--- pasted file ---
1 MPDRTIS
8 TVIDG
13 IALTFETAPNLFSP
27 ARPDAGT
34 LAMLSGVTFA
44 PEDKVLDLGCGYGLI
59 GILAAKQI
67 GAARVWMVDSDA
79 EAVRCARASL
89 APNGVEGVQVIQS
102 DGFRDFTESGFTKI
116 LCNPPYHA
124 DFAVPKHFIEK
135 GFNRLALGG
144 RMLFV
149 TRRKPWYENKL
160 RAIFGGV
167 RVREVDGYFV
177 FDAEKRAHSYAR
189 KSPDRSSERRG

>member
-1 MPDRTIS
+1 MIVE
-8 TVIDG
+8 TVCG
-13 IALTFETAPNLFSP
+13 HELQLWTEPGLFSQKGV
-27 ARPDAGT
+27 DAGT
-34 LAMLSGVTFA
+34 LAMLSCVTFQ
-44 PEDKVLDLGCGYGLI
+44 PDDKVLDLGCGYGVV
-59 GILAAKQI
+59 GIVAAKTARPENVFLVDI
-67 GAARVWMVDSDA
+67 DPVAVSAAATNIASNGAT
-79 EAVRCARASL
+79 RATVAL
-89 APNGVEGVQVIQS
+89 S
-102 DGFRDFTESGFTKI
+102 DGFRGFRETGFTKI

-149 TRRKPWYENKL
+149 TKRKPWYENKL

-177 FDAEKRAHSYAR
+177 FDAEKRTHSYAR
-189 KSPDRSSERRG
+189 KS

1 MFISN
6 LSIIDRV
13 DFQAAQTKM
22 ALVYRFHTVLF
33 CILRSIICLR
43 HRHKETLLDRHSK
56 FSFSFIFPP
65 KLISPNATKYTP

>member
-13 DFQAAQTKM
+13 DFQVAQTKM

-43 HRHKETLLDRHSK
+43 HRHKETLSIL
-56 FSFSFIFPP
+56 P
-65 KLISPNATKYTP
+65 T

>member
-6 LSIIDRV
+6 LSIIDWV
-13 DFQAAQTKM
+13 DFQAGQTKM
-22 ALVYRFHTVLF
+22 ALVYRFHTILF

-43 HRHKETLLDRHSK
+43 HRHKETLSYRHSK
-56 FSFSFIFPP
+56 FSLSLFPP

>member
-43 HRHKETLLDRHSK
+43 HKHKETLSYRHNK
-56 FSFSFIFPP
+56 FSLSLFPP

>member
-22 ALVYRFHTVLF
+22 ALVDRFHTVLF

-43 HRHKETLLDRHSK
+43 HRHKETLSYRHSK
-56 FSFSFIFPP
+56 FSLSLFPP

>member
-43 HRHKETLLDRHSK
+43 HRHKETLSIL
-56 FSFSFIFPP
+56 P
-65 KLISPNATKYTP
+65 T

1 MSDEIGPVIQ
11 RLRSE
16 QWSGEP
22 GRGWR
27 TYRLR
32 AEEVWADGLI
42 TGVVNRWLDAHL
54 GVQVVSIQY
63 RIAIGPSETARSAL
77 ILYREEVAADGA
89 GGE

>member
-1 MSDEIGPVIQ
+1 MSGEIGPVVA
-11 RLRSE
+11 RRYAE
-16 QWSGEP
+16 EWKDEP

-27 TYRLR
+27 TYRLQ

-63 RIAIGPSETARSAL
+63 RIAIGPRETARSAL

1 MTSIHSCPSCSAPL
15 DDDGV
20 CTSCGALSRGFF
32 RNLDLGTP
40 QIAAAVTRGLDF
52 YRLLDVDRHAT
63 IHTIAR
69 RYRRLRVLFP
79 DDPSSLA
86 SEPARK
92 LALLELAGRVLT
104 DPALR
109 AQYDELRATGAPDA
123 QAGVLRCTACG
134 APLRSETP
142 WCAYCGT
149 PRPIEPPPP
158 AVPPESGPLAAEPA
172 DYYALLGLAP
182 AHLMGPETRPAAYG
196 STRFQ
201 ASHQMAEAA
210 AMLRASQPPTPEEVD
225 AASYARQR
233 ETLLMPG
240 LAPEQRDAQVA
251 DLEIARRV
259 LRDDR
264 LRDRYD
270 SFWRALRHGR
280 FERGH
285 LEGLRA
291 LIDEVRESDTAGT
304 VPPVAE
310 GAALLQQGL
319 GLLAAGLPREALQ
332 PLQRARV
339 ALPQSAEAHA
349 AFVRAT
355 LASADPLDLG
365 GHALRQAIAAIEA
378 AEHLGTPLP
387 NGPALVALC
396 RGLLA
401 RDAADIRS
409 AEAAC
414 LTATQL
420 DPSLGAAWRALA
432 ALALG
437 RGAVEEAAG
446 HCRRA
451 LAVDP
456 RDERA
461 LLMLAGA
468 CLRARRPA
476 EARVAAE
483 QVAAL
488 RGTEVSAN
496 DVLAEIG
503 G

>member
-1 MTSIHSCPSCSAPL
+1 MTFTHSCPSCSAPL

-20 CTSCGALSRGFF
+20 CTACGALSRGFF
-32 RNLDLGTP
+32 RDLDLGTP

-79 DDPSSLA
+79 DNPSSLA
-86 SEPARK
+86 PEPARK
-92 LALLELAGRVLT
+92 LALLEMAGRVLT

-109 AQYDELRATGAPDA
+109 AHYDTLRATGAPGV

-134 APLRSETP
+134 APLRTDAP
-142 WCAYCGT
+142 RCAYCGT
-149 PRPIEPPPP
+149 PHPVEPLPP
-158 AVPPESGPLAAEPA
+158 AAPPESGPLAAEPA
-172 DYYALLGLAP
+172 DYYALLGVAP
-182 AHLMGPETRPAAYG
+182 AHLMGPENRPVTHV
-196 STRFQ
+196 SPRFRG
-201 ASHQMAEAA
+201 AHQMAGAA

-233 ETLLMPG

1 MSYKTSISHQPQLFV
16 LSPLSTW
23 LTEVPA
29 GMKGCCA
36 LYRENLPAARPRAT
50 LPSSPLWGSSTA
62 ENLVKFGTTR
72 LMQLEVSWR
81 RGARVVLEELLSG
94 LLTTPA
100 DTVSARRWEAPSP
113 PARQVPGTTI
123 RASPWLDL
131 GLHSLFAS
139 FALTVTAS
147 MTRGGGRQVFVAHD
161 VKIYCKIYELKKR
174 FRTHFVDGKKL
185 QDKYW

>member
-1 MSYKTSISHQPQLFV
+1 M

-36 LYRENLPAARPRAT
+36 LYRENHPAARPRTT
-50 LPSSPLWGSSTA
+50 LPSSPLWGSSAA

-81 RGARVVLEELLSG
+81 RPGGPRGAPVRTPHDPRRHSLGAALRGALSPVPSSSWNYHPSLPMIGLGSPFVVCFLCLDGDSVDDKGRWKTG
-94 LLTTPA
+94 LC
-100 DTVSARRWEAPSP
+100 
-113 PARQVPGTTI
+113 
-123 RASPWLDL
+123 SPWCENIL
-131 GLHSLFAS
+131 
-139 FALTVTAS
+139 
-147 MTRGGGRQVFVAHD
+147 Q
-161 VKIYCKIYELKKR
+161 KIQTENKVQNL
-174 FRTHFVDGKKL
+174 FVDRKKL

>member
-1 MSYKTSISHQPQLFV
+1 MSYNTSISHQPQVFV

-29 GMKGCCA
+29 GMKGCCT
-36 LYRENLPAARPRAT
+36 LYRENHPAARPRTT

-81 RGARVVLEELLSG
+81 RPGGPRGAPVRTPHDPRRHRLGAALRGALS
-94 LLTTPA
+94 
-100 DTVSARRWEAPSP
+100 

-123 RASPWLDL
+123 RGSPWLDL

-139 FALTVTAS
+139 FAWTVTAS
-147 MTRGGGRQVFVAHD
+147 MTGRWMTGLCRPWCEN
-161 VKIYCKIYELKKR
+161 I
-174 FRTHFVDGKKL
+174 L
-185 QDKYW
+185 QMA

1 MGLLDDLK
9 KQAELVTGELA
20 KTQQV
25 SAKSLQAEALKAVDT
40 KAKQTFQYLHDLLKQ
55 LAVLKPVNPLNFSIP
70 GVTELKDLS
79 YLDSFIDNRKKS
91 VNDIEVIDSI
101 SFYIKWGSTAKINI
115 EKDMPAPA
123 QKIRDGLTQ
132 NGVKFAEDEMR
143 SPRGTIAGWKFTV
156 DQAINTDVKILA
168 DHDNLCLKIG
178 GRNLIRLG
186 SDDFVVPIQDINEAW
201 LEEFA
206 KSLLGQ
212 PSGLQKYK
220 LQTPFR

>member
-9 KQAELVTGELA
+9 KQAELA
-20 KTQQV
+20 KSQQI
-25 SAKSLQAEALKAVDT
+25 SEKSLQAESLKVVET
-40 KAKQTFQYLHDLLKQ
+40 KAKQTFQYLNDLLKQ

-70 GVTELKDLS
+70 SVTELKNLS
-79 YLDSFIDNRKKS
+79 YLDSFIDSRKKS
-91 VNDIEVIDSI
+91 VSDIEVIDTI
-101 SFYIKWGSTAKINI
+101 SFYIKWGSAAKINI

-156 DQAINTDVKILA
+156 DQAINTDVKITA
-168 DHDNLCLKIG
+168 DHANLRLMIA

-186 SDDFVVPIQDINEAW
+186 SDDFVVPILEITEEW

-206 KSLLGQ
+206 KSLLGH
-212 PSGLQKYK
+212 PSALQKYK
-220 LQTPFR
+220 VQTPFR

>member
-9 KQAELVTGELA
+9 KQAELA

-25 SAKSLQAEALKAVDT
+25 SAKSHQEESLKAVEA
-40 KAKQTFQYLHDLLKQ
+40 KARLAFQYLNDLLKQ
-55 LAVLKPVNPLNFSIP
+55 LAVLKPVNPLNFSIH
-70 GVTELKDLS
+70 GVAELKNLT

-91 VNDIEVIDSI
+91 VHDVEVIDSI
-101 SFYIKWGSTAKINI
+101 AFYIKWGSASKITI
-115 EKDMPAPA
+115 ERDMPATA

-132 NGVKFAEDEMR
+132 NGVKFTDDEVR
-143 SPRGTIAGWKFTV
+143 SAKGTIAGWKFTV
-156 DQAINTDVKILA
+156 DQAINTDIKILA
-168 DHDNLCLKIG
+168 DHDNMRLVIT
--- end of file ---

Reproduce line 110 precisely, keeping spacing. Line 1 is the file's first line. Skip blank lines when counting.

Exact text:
+1 MSGEIGPVVA